Within the Book of Psalms, certain collections or groupings of thematic psalms can be found. One of the most easily identifiable is the fifteen psalms known as the Song of Ascents, Psalms 120-134. As you can see in your Bible, each of these psalms has translated the title "A Song of Ascent" above it, as this title is actually the first verse of each psalm in the Hebrew manuscript. They were given this name because they were sung as the Jewish people journeyed up to Jerusalem during their three annual feasts. One could title this collection The Pilgrim's Psalter.
These psalms chronicle and encourage the Christian's journey in this world, which was first brought to my attention by Pastor Paul Faris. Paul was a long-term minister in the RPCNA, grandfather of James Faris who writes on Gentle Reformation, and one who served with me and mentored me in my early years of church planting. This faithful pilgrim finished his course in this world and is now enjoying the fullness of the lessons he taught me and others.
Paul saw the Song of Ascents as capturing three stages of our spiritual journey. We first begin our walk with God by leaving evil behind (Beginning), make progress in our faith by working on various areas of our life to bring them in submission to God (Progressing), then, as we near our destination, ready ourselves further with preparation to meet our God (Perfecting). These stages are reflected respectively by dividing the fifteen psalms into three sets of five, which is visualized in the diagram below.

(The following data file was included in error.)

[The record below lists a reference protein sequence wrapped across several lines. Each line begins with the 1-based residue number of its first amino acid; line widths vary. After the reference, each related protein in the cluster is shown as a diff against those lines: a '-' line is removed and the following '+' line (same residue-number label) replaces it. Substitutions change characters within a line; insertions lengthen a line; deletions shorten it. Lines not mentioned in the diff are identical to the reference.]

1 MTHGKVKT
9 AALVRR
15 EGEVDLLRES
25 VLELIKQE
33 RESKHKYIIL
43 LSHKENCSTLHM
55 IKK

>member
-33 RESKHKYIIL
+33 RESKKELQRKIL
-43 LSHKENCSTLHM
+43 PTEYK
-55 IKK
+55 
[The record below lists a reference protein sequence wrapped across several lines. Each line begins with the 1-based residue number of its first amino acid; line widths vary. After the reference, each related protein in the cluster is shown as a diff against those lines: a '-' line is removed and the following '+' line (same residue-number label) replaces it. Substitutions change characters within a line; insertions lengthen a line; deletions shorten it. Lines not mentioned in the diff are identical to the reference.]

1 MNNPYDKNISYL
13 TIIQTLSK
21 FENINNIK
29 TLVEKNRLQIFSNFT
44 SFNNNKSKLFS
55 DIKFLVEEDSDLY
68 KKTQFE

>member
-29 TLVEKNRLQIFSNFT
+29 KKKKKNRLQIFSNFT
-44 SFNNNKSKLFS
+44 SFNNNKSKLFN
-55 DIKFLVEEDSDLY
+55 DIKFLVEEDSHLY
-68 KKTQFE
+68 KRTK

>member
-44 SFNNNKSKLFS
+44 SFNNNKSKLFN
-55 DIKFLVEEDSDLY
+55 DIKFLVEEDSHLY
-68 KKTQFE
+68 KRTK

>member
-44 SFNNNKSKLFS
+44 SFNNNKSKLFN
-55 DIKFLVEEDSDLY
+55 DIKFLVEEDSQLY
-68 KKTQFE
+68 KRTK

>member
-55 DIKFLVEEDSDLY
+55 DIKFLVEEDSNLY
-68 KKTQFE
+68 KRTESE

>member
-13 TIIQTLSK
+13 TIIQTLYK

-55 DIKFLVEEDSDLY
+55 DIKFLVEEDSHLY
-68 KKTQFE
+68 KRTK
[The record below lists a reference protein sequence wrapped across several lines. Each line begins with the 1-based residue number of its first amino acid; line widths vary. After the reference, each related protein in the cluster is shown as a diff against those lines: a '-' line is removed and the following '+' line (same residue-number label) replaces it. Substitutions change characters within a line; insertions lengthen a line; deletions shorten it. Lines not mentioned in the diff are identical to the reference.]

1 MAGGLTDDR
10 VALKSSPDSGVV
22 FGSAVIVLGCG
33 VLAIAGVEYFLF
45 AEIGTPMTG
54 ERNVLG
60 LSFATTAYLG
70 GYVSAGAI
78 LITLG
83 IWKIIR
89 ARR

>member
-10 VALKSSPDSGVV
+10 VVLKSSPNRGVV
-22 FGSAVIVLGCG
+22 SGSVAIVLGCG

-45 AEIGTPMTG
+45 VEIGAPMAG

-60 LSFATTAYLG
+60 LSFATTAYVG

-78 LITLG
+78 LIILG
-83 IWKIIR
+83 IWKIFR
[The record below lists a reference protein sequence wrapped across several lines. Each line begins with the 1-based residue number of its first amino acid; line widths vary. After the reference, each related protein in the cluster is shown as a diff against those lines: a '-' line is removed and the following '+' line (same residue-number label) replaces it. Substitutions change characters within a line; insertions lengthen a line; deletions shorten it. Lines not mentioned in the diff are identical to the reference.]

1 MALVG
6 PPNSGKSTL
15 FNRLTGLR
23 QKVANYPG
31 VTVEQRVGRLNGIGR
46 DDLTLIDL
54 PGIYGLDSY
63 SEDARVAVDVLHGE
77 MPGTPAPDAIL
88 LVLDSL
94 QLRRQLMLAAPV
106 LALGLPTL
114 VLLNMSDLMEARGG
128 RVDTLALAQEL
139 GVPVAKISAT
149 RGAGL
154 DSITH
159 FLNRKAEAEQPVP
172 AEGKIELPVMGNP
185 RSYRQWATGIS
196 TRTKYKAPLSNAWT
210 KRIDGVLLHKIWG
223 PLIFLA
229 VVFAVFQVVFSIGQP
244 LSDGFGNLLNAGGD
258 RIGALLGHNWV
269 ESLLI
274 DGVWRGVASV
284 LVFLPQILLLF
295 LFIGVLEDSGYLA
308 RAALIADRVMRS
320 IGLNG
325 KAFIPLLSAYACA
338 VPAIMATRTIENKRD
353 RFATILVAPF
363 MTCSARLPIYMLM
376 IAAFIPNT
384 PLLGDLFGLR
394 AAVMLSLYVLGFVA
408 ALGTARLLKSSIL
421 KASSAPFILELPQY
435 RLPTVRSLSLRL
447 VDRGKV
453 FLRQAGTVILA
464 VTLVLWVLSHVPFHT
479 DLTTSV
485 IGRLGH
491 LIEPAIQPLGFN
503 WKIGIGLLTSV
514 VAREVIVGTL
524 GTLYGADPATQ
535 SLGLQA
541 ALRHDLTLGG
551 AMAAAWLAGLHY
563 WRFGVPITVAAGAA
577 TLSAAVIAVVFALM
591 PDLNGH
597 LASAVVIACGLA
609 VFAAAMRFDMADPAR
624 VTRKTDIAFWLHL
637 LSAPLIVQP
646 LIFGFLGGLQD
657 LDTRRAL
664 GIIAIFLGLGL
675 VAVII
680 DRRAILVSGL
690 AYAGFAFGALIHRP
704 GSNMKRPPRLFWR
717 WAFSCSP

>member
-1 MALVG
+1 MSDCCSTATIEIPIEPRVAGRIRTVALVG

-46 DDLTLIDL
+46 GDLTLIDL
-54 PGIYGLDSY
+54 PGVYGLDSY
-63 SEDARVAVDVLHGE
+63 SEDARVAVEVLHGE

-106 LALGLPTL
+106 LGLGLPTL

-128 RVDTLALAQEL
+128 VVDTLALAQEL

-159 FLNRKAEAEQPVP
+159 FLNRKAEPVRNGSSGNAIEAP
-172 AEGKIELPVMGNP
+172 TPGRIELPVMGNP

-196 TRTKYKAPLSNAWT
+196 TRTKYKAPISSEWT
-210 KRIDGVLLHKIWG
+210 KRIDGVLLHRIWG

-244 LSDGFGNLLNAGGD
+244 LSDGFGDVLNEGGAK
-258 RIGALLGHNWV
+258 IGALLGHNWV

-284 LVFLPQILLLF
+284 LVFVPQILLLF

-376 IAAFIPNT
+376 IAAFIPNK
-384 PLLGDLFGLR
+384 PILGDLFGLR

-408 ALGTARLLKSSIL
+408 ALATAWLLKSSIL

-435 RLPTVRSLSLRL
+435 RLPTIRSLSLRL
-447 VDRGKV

Just as our spiritual fathers in the nation of Israel ascended toward Mt. Zion to meet with God in the temple in Jerusalem, and prepared themselves for doing so along the way (Hebrews 11:3), so we as fellow pilgrims in Christ are to encourage one another all the more as we journey together toward the heavenly Jerusalem (I Peter 2:11). Remembering that Christ would have sung these psalms Himself as He went to the temple as a child and young man, then made His ultimate journey to Jerusalem and Calvary’s cross during the Passion week where He would have recalled them one last time, makes reading and singing these pilgrim psalms all the sweeter. He learned obedience and was made perfect through that which He suffered as He went through this dark world (Hebrews 5:8-9). His followers are called to do likewise.
Yet not only do these psalms encourage us onward in our spiritual pilgrimage. They are arranged like a beautifully-composed piece of classical music, which repeats themes with variation. Each psalm in the five-psalm triad repeats themes in related but various ways found in the psalms above or below it (this is represented by the small double-headed arrows in the diagram). For an example, notice how Psalm 122 rejoices at the thought of going to God’s house where King David was seated; five psalms later Psalm 127 speaks of the importance of the Lord building our houses through the gift of godly children; then Psalm 132 finally reminds us of the promise given to David, who wanted to build a house for God. Instead, the Lord promised to build him an everlasting house through seating One upon his throne who would rule forever. This was Jesus Christ, the Son of God and the Son of David. Our journey begins and ends with Christ making a home with us, and with us being brought home to Christ. Other themes are similarly repeated and built upon in subsequent psalms.
This collection of psalms should not only capture our attention with its thought provoking structure. These repeated themes serve to remind us of lessons we must learn as we take up our cross and follow Jesus. We need to keep bringing them to mind for the edification of ourselves and others. Whether we are just beginning in Christ or have traveled with Him for many years, all of us need to keep preparing ourselves to meet Him. Discovering, meditating and applying this little Pilgrim's Psalter helps us to live out the truth of these words:
Advancing still from strength to strength
They go where other pilgrims trod,
Till each to Zion comes at length
And stands before the face of God.
-Psalm 84B, The Book of Psalms for Worship